Saturday, July 9, 2016

Mary Sells Her Home

The “M” word.  Let’s talk about money.

Yes, I know that money is critically important to you.  We all need it to pay our bills.  Sellers have the right to claim for themselves the equity that they’ve built into their real estate holdings.  Buyers have the right too to get the best they can and save some money by getting a better deal.  It’s called negotiating.  It’s what we do at the table.  It's what I've been doing for more than thirty years.

But I have to tell you something that’s going to sound a little strange, and some people are going to throw it away as a passing comment, but it’s true that money is sometimes not the most important big thing at the table.

There’s a tale I’ll tell that happened to me many years ago when I was selling real estate in Port Orchard, WA.  Lois and I had bought our first home.  It wasn’t a great neighborhood.  The home was only 420 square feet.  Just down the road from us was a wonderful older couple I’ll call Mary and Jack.  Unfortunately, Jack passed away, and Mary came to me and told me that she needed to sell her home.  She needed to move down to California to be closer to the kids.  She needed all the money she could get from the home, but it was free and clear of any debts and she thought she could make it all happen with those funds.

I told Mary that we’d get as much as we could for her and make it all happen as quickly as we could so she could move down south.

We listed the home for $37,500.  (Like I said, this was many years ago.)  The home was only about 600 square feet and wasn’t built just absolutely square to the arithmetic standards of today.

I put an ad in the local paper, which is what real estate brokers did as our primary tool for finding buyers back then, and I got two calls on the first day.  I showed the property at 11:00 in the morning to an investor, a lady who owned a number of very inexpensive properties in town.  Mary happened to be there and the investor turned to her and said that she’d have to do some painting.  Mary just nodded.  “And it looks like there’s a roof leak over in the corner there.”  Mary nodded.

The investor then asked Mary outright.  “Will you take less?”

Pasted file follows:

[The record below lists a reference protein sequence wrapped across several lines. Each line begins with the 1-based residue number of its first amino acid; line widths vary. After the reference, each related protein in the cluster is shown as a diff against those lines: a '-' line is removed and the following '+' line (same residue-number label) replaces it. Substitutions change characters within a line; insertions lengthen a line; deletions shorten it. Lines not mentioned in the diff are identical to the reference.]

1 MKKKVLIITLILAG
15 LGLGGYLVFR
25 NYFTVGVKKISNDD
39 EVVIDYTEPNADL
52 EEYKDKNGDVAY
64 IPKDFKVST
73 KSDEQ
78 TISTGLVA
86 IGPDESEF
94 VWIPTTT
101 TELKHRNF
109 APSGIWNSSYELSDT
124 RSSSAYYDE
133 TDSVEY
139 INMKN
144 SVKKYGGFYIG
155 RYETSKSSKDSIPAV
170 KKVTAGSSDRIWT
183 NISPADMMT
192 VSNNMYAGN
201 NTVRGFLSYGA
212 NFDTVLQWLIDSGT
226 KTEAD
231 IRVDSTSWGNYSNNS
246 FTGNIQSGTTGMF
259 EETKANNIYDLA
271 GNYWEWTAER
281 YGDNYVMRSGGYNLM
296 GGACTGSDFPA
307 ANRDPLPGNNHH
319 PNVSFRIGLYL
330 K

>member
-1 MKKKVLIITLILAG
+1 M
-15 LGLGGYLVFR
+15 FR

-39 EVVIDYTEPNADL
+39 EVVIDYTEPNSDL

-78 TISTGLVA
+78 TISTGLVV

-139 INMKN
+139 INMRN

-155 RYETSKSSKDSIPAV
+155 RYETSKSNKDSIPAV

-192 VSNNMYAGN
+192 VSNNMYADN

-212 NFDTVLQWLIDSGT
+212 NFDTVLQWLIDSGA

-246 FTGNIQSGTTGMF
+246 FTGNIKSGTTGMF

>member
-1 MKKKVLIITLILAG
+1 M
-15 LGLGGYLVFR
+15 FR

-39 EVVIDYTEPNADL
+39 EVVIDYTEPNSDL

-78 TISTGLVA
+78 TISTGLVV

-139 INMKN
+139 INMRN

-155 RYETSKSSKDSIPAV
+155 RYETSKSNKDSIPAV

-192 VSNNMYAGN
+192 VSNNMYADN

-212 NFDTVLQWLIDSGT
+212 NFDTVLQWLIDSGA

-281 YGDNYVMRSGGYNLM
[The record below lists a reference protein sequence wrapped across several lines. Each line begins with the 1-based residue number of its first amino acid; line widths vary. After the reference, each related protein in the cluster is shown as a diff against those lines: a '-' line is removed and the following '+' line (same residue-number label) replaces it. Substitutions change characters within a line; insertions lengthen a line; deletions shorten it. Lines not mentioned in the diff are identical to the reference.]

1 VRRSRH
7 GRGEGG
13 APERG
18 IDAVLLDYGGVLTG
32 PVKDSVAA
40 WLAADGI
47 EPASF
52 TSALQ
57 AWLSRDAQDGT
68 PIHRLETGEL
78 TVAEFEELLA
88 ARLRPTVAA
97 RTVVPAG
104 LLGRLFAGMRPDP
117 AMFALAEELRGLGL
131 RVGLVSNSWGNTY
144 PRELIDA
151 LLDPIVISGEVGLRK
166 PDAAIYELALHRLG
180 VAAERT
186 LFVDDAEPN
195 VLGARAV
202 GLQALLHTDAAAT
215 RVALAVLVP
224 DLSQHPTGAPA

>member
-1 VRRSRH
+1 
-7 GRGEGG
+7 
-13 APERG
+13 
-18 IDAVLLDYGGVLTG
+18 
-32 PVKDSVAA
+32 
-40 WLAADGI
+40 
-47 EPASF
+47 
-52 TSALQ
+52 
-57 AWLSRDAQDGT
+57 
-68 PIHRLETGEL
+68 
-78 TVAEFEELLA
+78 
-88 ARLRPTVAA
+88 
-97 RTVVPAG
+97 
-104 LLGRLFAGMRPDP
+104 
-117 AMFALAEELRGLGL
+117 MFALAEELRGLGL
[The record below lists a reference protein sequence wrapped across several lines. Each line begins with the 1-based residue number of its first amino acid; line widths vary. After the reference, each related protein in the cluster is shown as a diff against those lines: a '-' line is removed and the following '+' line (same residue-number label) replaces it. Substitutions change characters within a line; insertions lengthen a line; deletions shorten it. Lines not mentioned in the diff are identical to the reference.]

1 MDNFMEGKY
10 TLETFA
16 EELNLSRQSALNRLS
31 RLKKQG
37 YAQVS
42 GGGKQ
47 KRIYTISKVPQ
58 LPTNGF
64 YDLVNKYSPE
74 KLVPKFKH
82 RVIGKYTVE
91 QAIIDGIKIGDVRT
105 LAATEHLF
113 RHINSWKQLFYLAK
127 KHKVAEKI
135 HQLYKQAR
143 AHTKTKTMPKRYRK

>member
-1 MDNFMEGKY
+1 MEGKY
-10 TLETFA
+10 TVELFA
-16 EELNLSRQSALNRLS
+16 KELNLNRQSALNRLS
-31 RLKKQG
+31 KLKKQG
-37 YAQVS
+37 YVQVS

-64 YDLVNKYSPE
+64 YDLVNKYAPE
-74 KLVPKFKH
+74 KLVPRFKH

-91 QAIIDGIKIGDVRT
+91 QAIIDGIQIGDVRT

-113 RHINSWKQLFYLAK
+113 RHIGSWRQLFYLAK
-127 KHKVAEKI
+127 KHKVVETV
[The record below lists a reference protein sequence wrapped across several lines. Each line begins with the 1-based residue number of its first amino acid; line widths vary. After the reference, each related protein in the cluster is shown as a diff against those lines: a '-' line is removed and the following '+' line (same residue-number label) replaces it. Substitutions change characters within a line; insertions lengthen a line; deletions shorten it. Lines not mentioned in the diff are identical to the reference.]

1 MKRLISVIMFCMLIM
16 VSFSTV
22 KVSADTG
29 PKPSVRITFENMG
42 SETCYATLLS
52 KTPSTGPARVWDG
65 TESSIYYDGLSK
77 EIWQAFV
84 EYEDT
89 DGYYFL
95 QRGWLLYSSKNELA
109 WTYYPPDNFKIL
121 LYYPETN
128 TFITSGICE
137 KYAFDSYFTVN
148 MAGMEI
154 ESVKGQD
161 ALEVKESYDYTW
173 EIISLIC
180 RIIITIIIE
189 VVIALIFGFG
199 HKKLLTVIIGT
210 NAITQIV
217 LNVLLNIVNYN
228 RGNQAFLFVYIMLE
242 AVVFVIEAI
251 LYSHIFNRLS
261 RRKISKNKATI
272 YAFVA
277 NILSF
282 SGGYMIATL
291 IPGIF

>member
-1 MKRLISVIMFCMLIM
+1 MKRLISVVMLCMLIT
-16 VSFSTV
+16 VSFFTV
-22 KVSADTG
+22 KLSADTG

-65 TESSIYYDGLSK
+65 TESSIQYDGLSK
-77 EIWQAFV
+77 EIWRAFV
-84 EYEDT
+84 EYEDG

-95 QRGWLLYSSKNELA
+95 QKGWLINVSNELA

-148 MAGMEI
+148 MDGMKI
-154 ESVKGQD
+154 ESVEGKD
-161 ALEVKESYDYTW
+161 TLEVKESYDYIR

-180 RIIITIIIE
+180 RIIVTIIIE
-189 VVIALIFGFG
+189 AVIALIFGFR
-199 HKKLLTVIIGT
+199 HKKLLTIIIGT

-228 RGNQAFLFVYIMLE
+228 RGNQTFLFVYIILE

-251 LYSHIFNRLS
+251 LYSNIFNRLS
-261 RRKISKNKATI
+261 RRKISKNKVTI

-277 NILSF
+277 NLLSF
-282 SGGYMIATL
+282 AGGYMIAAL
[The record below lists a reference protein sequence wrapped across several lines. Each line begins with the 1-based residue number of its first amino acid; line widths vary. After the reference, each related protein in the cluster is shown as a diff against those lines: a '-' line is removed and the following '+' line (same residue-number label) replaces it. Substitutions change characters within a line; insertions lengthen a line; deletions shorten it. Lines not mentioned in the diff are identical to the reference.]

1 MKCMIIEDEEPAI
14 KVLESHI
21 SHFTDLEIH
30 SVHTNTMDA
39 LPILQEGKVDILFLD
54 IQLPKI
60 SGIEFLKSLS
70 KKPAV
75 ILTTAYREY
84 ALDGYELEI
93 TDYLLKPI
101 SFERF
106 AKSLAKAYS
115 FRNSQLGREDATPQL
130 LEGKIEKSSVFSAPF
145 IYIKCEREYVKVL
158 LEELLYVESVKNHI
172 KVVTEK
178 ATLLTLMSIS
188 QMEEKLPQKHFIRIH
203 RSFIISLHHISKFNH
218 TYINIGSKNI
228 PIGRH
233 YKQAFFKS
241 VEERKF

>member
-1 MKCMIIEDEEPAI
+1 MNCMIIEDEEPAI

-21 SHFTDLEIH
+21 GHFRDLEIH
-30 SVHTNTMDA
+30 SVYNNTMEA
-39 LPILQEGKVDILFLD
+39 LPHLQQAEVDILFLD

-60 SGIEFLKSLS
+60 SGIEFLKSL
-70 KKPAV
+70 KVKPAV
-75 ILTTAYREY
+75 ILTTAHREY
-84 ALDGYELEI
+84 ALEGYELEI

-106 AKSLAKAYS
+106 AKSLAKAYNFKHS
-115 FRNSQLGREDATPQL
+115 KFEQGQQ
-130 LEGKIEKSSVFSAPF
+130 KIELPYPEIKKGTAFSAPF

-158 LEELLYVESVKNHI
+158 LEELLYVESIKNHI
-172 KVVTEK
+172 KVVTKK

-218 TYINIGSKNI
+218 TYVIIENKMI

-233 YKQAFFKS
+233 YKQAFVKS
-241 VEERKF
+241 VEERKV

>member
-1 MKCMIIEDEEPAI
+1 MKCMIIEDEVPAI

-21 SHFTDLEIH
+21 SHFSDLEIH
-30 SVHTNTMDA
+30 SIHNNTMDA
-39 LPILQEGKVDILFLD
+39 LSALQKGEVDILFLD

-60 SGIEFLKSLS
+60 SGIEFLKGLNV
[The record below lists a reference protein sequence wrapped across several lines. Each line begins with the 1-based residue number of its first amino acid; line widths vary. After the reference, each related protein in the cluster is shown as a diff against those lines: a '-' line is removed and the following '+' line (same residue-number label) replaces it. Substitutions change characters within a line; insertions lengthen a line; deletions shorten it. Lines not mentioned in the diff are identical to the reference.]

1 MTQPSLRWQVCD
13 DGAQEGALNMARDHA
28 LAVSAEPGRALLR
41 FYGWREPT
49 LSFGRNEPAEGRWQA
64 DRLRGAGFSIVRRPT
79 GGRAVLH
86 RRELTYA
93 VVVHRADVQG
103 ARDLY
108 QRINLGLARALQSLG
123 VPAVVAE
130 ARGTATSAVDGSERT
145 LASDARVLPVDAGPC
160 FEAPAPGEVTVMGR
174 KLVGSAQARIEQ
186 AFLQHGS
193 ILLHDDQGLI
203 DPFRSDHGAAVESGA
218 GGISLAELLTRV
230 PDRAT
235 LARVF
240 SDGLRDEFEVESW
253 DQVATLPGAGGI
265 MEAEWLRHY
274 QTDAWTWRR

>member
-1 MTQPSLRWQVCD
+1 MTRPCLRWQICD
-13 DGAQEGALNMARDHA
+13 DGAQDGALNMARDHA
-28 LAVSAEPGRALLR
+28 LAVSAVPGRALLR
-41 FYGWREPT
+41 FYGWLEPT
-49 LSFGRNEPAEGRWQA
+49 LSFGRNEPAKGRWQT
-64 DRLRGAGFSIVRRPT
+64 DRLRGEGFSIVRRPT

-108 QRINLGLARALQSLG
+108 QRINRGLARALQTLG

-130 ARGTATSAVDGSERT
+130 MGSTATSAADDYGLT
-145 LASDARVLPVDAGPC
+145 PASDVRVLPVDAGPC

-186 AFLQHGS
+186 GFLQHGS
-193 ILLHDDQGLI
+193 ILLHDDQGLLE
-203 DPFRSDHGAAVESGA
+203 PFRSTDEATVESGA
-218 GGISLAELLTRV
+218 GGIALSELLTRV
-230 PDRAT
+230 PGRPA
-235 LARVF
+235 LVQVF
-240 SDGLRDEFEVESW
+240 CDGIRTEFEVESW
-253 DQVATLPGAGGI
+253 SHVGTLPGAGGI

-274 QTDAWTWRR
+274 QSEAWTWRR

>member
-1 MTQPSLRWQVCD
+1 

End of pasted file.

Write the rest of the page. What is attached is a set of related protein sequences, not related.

Mary did exactly what I’d told her to do.  She looked this lady square in the face and said very politely, “You’re going to have to talk to my real estate broker about that.”

We left with the investor telling me that she’d think about it and get back to me Monday.

At 2pm that same day, a young couple came to my office.  They were going to have a baby and wanted to go out into the world and buy their first home with about $2000 they’d inherited recently.

I drove them over there.  Mary was gardening in the back yard.  This young couple was just giddy.  They were open with their plans.  

“We can put the baby over in this corner.”  (Again, this was a very small home.) 

“Oh look, Honey, there’s a roof leak.”

“I can fix that, no problem.  I’ve got a ladder.”

When they saw Mary in the back yard, we had a very short conversation.  Basically what it amounted to was “You have a wonderful home.  We really hope to buy it today.”

Back at the office, we talked about money with a lender and all they could do was $34,000, so I wrote the offer.  They really wanted this home.

I called the investor and told her that we had a written offer on the home.  She hated the competition, but really wanted it.  I wrote the offer for her at full price, all cash, and close in two weeks.

There it was.  That evening, I sat with Mary at her kitchen table with two written offers.  I went through them in detail.  She quietly stared at those two documents for some time, and finally asked, “Do I have to take the higher offer?”

“No, not at all.  You can take the higher offer, you can take the lower offer, you can counter one of the offers.  You can do anything you want because you’re the seller and this is the United States of America.  Right now, you’re in control here.”

She smiled.  “I loved those two kids.  I thought that investor lady was rude.  Jack built me this home when we got married many years ago.  I raised my two boys here.  They went to college.  I don’t want her to have this house.  I want those two young people to have it.  They were so nice.  Can I do that?”

I told her that absolutely she could.  She didn’t have to look at the money as the driving force.  She could take less for the home if money was secondary to things that were more important to her.  Even though the money was less, she could choose to sell her home to that couple if she didn't want to sell to a person who was rude to her.
 
Mary signed that offer and we closed that transaction.  That young couple bought their first home.  It surprised me at the time, but the fact is that we play with the numbers all the time.  I play with them when I value the home before I list it, and I play with the numbers at the listing table.  We play with them when we get written offers, and again if we need after an inspection or low appraisal.  We sometimes even play with the numbers at the closing table.

But we never play with the people.  That is critically important.  Know that money – the numbers – are not always the biggest thing at the table.  That is a lesson to learn.  It is a fact to know.  People sell their real estate.  People buy homes.  Always.


If this is the year that maybe you’ll sell or buy a home or investment, call me.  I’m always here for you.

303.541.1920 office
303.859.4467 mobile
mmoger@wkre.com